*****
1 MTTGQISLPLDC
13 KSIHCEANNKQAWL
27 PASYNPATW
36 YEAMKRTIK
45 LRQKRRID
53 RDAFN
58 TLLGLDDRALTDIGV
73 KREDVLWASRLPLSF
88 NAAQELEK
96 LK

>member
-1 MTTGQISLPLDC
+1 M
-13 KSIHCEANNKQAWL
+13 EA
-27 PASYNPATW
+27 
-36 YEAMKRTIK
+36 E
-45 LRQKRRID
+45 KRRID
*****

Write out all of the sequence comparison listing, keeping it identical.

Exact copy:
1 MTTGQISLPLDC
13 KSIHCEANNKQAWL
27 PASYNPATW
36 YEAMKRTIK
45 LRQKRRID
53 RDAFN
58 TLLGLDDRALTDIGV
73 KREDVLWASRLPLSF
88 NAAQELEK
96 LK

>member
-1 MTTGQISLPLDC
+1 M
-13 KSIHCEANNKQAWL
+13 EA
-27 PASYNPATW
+27 
-36 YEAMKRTIK
+36 E
-45 LRQKRRID
+45 KRRID